Follow up for non-Hodgkin lymphoma

At the end of your treatment, you will have a meeting with your lymphoma doctor or specialist nurse. They will explain:

  • how often you will have follow-up appointments
  • possible signs of the lymphoma returning that you should be aware of
  • any possible late effects of treatment.

Your cancer doctor or nurse may give you and your GP a letter with this information and a list of the treatments you have had. This is called a treatment summary.

To begin with, your follow-up appointments may be every three months or so. After the first two years, you may have fewer appointments or you may be discharged. This depends on the type of lymphoma you had. Your cancer doctor or specialist nurse will explain what to expect.

At your follow-up appointments

Your doctor may examine you, check your weight and take blood tests. You won’t usually have scans, unless you develop symptoms that need to be checked. Your doctor will want to know how you are feeling. They will also want to check that you are recovering from any side effects. Appointments are a good time for you to talk to your doctor or nurse about any concerns you have.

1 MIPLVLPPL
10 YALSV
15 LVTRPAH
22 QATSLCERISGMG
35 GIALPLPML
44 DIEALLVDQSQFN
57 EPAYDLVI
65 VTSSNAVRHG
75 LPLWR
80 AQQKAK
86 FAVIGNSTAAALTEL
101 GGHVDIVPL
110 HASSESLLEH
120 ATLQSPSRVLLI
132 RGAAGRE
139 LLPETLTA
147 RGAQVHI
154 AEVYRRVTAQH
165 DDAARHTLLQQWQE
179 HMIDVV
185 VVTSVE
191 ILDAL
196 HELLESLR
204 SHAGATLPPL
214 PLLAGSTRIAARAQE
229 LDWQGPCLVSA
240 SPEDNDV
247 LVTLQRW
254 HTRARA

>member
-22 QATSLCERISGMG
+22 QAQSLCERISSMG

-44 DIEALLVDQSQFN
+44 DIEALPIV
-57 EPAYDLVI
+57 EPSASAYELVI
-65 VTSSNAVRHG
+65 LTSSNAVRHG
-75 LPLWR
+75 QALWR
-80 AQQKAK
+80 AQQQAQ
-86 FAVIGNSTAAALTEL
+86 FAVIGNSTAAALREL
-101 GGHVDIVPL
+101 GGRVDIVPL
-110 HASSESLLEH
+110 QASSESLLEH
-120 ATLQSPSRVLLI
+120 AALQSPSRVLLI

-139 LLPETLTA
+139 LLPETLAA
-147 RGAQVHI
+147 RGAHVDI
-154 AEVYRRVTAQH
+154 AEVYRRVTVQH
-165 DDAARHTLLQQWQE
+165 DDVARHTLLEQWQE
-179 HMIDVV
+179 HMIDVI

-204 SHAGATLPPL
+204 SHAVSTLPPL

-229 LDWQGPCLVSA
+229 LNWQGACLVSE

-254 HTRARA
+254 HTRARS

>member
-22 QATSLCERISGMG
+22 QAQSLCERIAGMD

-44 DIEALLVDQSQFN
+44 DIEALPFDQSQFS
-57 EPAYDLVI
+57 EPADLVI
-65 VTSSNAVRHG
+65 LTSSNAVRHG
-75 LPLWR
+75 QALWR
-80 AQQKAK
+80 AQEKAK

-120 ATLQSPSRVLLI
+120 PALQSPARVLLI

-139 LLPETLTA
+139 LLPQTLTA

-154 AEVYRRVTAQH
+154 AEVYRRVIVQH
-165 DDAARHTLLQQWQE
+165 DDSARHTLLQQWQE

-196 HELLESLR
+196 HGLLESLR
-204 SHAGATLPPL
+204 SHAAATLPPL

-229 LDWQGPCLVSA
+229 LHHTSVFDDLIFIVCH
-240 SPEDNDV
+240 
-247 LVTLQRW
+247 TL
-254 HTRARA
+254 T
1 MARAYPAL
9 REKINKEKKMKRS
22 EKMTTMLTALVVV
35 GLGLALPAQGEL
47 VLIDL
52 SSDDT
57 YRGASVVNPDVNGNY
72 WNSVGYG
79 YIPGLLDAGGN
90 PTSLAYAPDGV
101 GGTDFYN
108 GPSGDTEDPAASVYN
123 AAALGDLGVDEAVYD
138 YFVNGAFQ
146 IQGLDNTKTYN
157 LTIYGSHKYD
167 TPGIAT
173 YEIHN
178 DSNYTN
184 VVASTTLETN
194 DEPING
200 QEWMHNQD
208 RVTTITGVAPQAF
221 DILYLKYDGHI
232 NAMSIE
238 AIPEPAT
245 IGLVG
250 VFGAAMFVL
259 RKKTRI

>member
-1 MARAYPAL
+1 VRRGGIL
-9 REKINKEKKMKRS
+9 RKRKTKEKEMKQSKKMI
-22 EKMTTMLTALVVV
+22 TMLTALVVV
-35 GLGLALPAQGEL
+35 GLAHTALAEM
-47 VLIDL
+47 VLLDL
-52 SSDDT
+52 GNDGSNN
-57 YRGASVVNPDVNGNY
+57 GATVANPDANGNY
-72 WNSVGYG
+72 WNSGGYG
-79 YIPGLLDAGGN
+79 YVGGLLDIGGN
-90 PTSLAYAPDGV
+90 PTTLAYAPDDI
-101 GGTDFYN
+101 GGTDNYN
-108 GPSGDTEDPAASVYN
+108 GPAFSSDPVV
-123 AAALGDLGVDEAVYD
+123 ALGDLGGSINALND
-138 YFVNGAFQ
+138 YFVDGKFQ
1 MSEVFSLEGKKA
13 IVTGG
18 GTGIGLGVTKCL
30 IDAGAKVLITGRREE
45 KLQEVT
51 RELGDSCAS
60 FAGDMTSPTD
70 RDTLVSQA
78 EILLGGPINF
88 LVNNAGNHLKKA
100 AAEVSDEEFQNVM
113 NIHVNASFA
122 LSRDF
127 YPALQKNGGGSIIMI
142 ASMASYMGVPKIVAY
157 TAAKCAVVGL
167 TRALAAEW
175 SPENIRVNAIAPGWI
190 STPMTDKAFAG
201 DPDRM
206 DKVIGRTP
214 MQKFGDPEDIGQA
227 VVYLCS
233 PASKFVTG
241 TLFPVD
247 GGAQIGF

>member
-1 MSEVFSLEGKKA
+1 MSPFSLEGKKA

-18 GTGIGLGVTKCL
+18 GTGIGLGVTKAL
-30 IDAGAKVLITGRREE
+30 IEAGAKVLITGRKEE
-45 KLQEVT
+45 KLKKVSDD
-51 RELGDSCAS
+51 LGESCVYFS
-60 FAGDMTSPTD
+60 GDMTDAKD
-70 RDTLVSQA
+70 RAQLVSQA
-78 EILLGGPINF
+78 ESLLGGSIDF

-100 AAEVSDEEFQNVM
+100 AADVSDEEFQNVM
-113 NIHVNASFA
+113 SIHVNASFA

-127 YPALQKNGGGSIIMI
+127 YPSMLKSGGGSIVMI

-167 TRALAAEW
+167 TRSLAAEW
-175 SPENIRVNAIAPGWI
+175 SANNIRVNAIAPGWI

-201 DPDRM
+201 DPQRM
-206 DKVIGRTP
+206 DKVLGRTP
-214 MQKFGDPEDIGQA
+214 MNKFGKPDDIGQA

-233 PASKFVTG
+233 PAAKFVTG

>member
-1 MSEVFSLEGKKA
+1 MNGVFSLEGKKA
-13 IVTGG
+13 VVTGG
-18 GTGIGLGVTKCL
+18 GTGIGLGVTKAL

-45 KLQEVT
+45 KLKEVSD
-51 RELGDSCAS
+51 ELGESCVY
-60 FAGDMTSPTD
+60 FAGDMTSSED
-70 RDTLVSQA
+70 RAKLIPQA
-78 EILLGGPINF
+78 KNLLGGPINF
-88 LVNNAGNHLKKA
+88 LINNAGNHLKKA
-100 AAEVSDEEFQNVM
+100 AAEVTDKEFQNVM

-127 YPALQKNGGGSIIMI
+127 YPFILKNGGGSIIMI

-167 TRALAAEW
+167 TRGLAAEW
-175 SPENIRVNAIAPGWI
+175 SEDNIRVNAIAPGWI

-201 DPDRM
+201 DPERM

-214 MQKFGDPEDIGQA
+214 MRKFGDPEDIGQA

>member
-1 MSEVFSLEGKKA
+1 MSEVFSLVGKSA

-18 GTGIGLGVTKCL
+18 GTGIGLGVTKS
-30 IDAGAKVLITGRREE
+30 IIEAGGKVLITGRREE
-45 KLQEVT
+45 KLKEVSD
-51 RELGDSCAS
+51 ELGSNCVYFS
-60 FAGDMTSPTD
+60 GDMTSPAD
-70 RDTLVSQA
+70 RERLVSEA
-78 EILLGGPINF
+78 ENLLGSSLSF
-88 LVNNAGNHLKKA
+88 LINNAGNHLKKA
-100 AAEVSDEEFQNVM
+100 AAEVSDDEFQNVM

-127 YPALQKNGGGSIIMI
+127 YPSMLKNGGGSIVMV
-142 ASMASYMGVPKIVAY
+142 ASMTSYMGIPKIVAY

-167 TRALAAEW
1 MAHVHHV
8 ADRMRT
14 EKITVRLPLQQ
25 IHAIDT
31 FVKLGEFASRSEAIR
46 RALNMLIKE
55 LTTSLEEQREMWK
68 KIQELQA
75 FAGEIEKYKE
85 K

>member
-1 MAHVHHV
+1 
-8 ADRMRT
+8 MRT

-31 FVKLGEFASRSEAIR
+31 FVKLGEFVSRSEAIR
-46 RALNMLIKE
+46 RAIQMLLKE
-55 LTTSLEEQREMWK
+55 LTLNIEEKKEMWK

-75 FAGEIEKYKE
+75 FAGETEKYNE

Many people find they get anxious for a while before a check-up. This is natural. It can help to get support from family or friends. You can also contact the Macmillan Support Line on 0808 808 00 00.

We have more information about care after cancer treatment.

Back to After treatment for non-Hodgkin lymphoma

Long-term and late effects

Some people have treatment related side effects that continue or develop months or years after it ends. These are called late effects.